After more than two years of fighting, five months spent submitting claims forms, a protracted appeal, a lawsuit and a call from ABC News’ “Good Morning America,” Susan Kristoff, unable to work and being treated for stage 4 cancer, finally received her long-term disability benefits.
Cigna, her insurer, announced that its change of heart resulted from “additional information” uncovered during Susan’s appeal. Susan’s lawyer Alicia Grisham thinks differently. “The insurance companies understand that if they deny and deny claims, then many of the claimants will never pursue their claims,” Grisham said, describing a tactic known as “slow walking.”
We’ve seen this before: Bury the policyholder in mountains of claims forms, move your customer service department off-shore, keep your clients on hold, lose the paperwork, deny the claim, ask for more information, subject the sick or injured claimant to a confusing and prolonged appeal process, delay, deny, delay, deny, and perhaps the insured will give up or die.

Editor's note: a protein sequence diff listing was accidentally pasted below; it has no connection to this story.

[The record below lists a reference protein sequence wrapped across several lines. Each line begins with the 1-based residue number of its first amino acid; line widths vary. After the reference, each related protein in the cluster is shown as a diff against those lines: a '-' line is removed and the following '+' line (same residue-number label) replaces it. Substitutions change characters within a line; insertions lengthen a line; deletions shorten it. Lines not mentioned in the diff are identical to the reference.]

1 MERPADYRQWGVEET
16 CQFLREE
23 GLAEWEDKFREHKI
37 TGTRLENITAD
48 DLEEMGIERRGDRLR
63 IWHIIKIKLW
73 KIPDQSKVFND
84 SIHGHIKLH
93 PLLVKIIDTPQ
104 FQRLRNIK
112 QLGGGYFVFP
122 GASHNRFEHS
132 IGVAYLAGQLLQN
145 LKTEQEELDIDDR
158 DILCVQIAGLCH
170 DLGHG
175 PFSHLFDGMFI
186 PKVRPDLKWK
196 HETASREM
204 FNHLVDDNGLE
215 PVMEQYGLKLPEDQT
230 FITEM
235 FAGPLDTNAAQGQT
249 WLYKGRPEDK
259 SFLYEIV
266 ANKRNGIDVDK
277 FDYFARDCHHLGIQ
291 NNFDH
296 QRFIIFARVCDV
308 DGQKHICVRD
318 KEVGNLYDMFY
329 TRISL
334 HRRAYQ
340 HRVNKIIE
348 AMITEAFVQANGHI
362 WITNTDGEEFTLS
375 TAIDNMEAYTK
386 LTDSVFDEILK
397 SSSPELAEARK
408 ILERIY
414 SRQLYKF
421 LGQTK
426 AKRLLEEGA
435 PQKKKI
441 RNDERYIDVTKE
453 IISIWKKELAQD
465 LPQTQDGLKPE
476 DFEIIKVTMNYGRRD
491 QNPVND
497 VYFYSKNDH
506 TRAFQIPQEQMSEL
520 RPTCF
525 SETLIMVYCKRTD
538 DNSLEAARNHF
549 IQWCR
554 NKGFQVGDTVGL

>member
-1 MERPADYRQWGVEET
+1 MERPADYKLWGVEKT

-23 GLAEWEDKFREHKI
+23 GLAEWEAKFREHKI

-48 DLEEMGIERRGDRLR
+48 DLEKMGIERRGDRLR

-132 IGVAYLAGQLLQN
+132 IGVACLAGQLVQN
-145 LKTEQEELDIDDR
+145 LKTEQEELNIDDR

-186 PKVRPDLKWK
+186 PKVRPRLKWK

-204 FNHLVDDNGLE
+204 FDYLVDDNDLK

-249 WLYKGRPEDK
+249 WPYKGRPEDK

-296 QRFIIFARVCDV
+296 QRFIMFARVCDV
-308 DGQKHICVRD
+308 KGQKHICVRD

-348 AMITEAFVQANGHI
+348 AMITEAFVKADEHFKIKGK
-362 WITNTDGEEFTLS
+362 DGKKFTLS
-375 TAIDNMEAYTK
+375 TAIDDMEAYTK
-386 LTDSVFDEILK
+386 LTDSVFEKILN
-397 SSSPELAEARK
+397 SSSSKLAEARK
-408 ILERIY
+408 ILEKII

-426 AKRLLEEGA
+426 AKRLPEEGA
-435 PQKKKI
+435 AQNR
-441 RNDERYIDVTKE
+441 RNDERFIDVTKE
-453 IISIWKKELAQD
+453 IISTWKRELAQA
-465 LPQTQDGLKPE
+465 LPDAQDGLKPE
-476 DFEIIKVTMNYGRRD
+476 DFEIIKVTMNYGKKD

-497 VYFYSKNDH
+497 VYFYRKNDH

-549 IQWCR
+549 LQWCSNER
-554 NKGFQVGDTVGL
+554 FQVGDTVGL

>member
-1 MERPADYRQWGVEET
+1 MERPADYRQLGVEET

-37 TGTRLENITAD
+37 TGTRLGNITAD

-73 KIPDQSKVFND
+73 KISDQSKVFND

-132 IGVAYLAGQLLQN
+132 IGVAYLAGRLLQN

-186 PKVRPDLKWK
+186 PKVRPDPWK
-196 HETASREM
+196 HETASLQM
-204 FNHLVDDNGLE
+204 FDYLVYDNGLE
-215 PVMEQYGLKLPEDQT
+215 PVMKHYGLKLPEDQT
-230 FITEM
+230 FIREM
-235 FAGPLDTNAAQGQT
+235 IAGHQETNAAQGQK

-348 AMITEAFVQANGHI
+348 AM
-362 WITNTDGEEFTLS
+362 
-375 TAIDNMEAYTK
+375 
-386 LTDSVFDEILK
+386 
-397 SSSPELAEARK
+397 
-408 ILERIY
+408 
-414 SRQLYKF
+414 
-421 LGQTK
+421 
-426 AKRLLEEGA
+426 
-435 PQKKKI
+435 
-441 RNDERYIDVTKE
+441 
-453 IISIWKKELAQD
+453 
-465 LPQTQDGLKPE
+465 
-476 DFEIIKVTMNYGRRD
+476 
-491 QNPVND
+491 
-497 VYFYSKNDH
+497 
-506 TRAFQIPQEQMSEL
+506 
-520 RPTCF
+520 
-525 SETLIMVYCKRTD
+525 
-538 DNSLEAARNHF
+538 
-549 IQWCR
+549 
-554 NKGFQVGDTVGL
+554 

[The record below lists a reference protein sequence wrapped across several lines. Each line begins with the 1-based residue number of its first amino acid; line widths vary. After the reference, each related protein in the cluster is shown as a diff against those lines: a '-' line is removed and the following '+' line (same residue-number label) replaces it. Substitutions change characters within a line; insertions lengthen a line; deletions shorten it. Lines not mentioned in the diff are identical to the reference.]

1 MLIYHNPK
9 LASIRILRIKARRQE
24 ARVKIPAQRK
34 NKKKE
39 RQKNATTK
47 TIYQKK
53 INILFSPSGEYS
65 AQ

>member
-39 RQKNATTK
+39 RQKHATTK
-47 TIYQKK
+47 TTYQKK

The sad fact is that there are enough people in Susan Kristoff’s situation to keep “Good Morning America” on the air well into the next century.
Is the answer, as Grisham suggests, penalizing insurance companies for slow walking by allowing punitive damages in consumer lawsuits? Right now, the federal law known as ERISA protects disability insurers from such punitive damages in employee welfare benefit cases, and that give insurers little incentive to speed up claims processing and appeals.
At the moment, a policyholder’s best protection against slow walking is speed dialing an experienced disability insurance lawyer the moment a claim is denied. Two years without income is too long to wait, even if it means you end up featured on “Good Morning America.”